In fact, the classes I am currently offering through these guilds and, I'm excited to report, at next summer's national weaving conference, Convergence, are aimed at those makers who may straddle the line between hobbyist and professional.  My students are fiber crafters who want to go beyond simply acquiring new techniques to understand more fully and control more effectively the fundamental elements of the design process.  If you are a fiber artist who is hungry to learn concepts and approaches to design that you can apply to whatever medium or technique you may be exploring, look HERE for descriptions of my current classes and HERE for my 2016 schedule. 

So, to return to the article, if both hobbyists and professionals are committed to honing their skills and growing in their creative abilities, perhaps this distinction between hobbyist and serious craft artist is simply an academic issue after all?  A manufactured divide?  Fowler stopped me in my tracks, though, when she said this:
"Craftspeople who achieve the status of [Lino] Tagliapietra ['often called the world's greatest glassblower'] do so in part because they engage questions in their work that interest the world of art and craft."
Hmmm.  What does it mean exactly to "engage questions in [one's] work that interest the world of art and craft"? This is where I'd like to pick up the discussion next week.  If this topic interests you, go ahead and read the two-page article HERE.

Wednesday, December 2, 2015

Tapestry diary for a new year

In recent years more and more tapestry weavers have taken up the practice of weaving a tapestry diary, a piece in which they weave a tiny section of a tapestry every day for a year.  It's similar to the "daily painting" practice many painters employ, only in this case it is cumulative.  At the end of the year you have one giant woven piece, or perhaps several pieces that hang together.  Click HERE to read an excellent article describing the practice and showing examples by gifted practitioners.

I have observed this practice with interest for a few years now.  It is brilliant, conceptually:  more than most art mediums, weaving tapestry really is all about time.  It is such a slow process that it makes the weaver acutely aware of the passage of time, and of the luxury of time that is necessary to complete any tapestry.  Committing to a tapestry diary is a way to ensure that no matter how busy life gets, at least you can--must--sit down for 10 minutes and weave a small piece to mark the day.  It can become a way to practice new techniques in tapestry, to hone one's skills.  And it becomes a challenge to one's creativity as well, to continue to find, each day, a way a to make the process interesting, meaningful, and visually pleasing.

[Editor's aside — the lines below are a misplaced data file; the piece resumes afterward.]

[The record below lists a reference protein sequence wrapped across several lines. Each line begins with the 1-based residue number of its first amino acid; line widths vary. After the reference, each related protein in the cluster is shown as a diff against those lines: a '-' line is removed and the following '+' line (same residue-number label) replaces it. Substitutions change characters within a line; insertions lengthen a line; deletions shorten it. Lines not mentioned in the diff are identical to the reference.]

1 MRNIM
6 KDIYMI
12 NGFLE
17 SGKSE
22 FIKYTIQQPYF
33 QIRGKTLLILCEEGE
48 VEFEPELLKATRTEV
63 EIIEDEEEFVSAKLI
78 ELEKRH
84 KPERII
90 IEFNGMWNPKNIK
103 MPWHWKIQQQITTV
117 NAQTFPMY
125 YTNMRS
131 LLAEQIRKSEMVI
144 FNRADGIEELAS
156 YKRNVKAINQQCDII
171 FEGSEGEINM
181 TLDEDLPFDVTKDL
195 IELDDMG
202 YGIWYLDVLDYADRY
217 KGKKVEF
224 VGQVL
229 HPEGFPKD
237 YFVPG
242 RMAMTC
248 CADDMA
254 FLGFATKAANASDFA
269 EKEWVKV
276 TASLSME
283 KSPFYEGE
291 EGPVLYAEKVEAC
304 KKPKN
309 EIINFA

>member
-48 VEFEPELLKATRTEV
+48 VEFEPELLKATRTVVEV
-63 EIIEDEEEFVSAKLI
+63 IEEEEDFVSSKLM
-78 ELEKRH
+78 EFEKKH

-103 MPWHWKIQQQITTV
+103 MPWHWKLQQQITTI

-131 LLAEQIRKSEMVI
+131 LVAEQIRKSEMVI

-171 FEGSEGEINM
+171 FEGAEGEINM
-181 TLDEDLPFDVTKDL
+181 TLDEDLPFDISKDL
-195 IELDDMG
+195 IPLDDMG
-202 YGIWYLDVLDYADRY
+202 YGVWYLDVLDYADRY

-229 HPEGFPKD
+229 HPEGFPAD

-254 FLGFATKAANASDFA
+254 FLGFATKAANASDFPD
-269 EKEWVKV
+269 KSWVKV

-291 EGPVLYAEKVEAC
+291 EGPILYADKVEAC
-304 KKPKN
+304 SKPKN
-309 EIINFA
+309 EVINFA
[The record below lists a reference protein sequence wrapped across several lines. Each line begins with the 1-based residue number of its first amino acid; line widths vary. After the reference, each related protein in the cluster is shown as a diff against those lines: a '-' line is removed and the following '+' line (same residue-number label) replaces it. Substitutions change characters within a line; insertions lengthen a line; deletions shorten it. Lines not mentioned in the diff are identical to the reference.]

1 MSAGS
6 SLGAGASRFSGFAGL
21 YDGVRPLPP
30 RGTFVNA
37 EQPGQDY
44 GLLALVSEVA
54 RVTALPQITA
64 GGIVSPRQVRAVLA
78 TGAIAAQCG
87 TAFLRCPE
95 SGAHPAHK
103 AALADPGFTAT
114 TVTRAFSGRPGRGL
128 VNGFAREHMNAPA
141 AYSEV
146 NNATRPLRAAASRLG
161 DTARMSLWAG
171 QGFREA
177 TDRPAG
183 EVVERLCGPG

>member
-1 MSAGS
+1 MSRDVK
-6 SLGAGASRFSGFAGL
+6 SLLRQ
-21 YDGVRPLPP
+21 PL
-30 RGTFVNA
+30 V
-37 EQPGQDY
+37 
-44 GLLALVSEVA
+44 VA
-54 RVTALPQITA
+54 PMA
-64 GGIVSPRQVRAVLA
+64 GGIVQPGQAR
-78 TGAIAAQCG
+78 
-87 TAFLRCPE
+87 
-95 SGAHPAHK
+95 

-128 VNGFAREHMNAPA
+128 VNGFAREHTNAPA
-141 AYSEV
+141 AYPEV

I decided a few months ago to devote one of my small tapestry looms to a tapestry diary.  I wanted to explore the sense I have that when I sit down to weave, time slows and becomes sacred again.  Writer Wendell Berry famously said, "There are no unsacred places; there are only sacred places and desecrated places."  I believe the same is true of time, of the precious minutes, hours and days we are each allotted.  Weaving tapestry allows me to become aware again of the sacred gift of time, to re-enchant and hallow the day.  So I decided my diary would begin with the first day of Advent, the start of the year in the Christian liturgical calendar, and it would use the colors of the seasons of the liturgical year

Advent, the four weeks leading up to Christmas, began last Sunday, and its liturgical colors are dark purple and navy.  In contrast to the secular world's glitzy, frenetic, highly decorated approach to the season, in the church it is a dark season, full of apocalyptic readings and the sense that the world has grown especially dark just before the birth of Christ.  So I have begun weaving simple rectangles of dark purple and blue, seven across so that each row of weaving will represent one week.

Here's where it is today, on Wednesday of the first week.  Not much to look at yet, but a start. For those who are interested in the technical details, it's sett at 10 epi and I used 12/6 cotton seine twine as warp.

Tapestry diarists often begin with a set of intentions or rules in mind to govern the project.  In addition to the parameters I've mentioned above, I will:
  • use bits and pieces of leftover yarn, including (gasp) knitting yarns
  • possibly experiment with technique, but not turn the project into a sampler or worse yet, homework
  • show days away from the loom by leaving blank warps
  • determine the color and pattern of each day's weaving that day, and not before
  • not unweave.
It will be a bonus if I have any epiphanies or small realizations that seem true in this practice.  So far these thoughts have occurred to me:

Speed is not the point.

Each day, deal with that day's challenge or problem.

What would it be like to bring the same care I bring to weaving, to other parts of my life?